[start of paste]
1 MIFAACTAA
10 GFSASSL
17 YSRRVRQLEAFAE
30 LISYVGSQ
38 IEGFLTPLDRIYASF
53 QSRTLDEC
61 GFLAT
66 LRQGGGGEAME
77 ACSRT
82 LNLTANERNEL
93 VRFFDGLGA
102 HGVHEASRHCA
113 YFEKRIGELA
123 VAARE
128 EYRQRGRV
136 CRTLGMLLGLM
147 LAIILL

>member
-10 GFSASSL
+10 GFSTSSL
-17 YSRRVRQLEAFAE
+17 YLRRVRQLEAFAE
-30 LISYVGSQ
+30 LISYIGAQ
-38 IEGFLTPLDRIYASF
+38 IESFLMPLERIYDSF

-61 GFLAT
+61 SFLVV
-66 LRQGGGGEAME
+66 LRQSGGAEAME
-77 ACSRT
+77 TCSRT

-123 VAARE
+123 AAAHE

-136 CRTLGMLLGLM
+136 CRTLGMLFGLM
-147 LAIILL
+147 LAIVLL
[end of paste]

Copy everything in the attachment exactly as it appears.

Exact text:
1 MIFAACTAA
10 GFSASSL
17 YSRRVRQLEAFAE
30 LISYVGSQ
38 IEGFLTPLDRIYASF
53 QSRTLDEC
61 GFLAT
66 LRQGGGGEAME
77 ACSRT
82 LNLTANERNEL
93 VRFFDGLGA
102 HGVHEASRHCA
113 YFEKRIGELA
123 VAARE
128 EYRQRGRV
136 CRTLGMLLGLM
147 LAIILL

>member
-10 GFSASSL
+10 GFSTSSL
-17 YSRRVRQLEAFAE
+17 YLRRVRQLEAFAE
-30 LISYVGSQ
+30 LISYIGAQ
-38 IEGFLTPLDRIYASF
+38 IESFLMPLERIYDSF

-61 GFLAT
+61 SFLVV
-66 LRQGGGGEAME
+66 LRQSGGAEAME
-77 ACSRT
+77 TCSRT

-123 VAARE
+123 AAAHE

-136 CRTLGMLLGLM
+136 CRTLGMLFGLM
-147 LAIILL
+147 LAIVLL